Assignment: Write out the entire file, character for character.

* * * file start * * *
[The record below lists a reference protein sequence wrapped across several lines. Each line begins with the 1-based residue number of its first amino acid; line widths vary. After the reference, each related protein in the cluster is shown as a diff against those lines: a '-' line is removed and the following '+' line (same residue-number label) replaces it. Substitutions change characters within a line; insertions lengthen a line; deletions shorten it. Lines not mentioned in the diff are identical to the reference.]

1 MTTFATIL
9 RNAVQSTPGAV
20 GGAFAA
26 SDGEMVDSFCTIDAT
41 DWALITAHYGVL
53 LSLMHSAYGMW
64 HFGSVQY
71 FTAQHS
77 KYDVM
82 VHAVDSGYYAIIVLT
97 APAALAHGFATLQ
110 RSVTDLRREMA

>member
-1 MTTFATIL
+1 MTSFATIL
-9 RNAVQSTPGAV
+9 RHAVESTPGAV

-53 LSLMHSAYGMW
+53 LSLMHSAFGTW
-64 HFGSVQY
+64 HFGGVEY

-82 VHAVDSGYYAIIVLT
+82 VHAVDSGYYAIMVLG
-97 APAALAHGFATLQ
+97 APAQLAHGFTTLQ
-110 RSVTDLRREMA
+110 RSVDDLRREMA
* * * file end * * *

[The record below lists a reference protein sequence wrapped across several lines. Each line begins with the 1-based residue number of its first amino acid; line widths vary. After the reference, each related protein in the cluster is shown as a diff against those lines: a '-' line is removed and the following '+' line (same residue-number label) replaces it. Substitutions change characters within a line; insertions lengthen a line; deletions shorten it. Lines not mentioned in the diff are identical to the reference.]

1 MTTFATIL
9 RNAVQSTPGAV
20 GGAFAA
26 SDGEMVDSFCTIDAT
41 DWALITAHYGVL
53 LSLMHSAYGMW
64 HFGSVQY
71 FTAQHS
77 KYDVM
82 VHAVDSGYYAIIVLT
97 APAALAHGFATLQ
110 RSVTDLRREMA

>member
-1 MTTFATIL
+1 MTSFATIL
-9 RNAVQSTPGAV
+9 RHAVESTPGAV

-53 LSLMHSAYGMW
+53 LSLMHSAFGTW
-64 HFGSVQY
+64 HFGGVEY

-82 VHAVDSGYYAIIVLT
+82 VHAVDSGYYAIMVLG
-97 APAALAHGFATLQ
+97 APAQLAHGFTTLQ
-110 RSVTDLRREMA
+110 RSVDDLRREMA